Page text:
Follow through on revenue cycle consultant recommendations to drive financial outcome
Choose healthcare technology vendors with a consultative sales & implementation approach
Then, I switched careers and became a vendor. So, the question is, “which is better?” Is it better to be the consultant that goes in and tells you the areas in which you need to improve on to drive benefit, or is it better to be a vendor who’s trying to solve a niche problem with the technology or service? There are pros and cons of both. I think the consultant side gets very frustrating because we spend a lot of time traveling, working with organizations, and trying to impact change. So when changes don’t occur and the results aren’t there, it’s a little bit of a hit to the ego. The flip side of being a vendor can be very frustrating too, because when we go in and sell, it’s a very consultative sale. We do not make the promise that by just installing this technology that you are going to get results.
You have to be willing to look at people in process and how that aligns with the technology I’m selling you to get the result. What’s interesting is that many organizations don’t want to accept that fact. They want to assume that they can go out and just buy technology for whatever it is. Where it becomes frustrating is that we work really hard to develop solutions that will actually drive the benefit that the consultants are promising. So best-case scenario is consultants come in with the technology or augmented service and put it all together. That’s actually where I’ve seen a lot of success in my career is when the consultants are already there, and they know what needs to be done. They bring in the right technology partner and the right services partner to get the results that the consulting firm promised the board of directors and the executive teams.
The business challenges are all the same but few healthcare executives actually take the initiative to solve them
I was observing different vendors at a trade show. Everyone’s got their stress balls and little putting greens. Everyone’s hoping that the attendees don’t just walk straight to the bathroom and ignore them. Each one of these vendors is out there with a real solution, a technology or service that they feel is going to be very valuable to these organizations. What’s always interesting to me is that when I talk to executives, they talk about the need to reduce overhead, improve profit margin, improve net revenue, reduce their dependence on labor, and add more automation.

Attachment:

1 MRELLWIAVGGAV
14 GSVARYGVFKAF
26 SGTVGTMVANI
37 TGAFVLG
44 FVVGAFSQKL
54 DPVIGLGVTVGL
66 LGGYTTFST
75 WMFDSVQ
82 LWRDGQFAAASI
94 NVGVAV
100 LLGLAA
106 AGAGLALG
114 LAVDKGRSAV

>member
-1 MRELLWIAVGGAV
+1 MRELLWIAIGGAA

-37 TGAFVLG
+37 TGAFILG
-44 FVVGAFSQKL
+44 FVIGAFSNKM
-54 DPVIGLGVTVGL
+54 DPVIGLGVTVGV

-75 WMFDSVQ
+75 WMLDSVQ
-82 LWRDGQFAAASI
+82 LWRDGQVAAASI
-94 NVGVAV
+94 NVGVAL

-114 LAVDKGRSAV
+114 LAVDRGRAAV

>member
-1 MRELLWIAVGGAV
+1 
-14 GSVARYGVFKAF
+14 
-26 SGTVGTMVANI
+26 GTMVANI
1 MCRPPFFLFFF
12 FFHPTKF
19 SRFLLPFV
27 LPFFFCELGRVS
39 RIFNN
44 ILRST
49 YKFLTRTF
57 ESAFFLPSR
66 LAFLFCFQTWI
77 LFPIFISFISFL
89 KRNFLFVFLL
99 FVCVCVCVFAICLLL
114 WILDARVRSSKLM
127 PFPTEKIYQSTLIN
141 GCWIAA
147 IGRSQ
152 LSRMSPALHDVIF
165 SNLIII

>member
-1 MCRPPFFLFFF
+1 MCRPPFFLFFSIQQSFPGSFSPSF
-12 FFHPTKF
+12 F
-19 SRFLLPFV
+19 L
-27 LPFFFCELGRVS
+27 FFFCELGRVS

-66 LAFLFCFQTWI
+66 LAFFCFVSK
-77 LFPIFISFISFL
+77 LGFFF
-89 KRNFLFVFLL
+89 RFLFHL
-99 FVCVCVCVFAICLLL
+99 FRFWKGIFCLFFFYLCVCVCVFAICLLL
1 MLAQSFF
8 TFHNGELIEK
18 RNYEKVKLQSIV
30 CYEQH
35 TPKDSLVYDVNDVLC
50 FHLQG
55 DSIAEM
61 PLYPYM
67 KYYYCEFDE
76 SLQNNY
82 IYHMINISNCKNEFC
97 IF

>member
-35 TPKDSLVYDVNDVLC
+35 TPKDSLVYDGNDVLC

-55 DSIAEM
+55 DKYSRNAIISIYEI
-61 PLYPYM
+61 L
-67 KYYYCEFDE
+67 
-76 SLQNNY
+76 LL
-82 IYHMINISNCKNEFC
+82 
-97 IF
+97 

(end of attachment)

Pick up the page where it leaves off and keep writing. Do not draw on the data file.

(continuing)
I can list all of the them out, and put them up in front of any prospect I have, and they would all agree on the objectives. Rarely does someone then make the leap to actually find those solutions to get those results. So a year later, I usually have same conversations as a vendor with the same prospects who said a year before that this is what they wanted. They weren’t willing to make a change and they are worse than they were a year ago. That’s no way to run a healthcare business. In today’s economy, you cannot afford to lose a penny on your P&L.
Embrace technology for revenue cycle and align your people in process
The service side of healthcare is embracing technology advancements and robotics for better patient outcomes. The revenue cycle software services side of the business needs to wise up and realize that they also have to innovate and take risks. They have to implement the right technology to hold people accountable. Healthcare organizations work so hard on delivering care, but where’s the work to make sure that you’re getting paid what you are supposed to be paid? When that’s doesn’t happen, how quickly can you find out why?
You need to bring in vendors who have a consultative implementation approach, making sure that the people in your process is aligned with the technology to get the result that we all want.
About Matt Seefeld
Matt Seefeld, Executive Vice President at MedEvolve, brings over 24 years of management consulting experience in the healthcare industry. He has extensive expertise in the assessment, design and implementation of process improvement programs and technology development across the entire revenue cycle. Matt began his career with Stockamp & Associates, Inc. and worked for both PricewaterhouseCoopers LLP and Deloitte Consulting LLP in their healthcare and life sciences practice lines. In 2007, he developed a business intelligence solution and founded Interpoint Partners, LLC, where he served as Chairman and Chief Executive Officer. In 2011, he sold his business to Streamline Health Solutions where he then served as Chief Strategist of Revenue Cycle followed by Senior Vice President of Solutions Strategy until 2014. Matt ran global sales for NantHealth and provided consulting services for healthcare technology and service businesses nationwide, prior to joining MedEvolve full-time.
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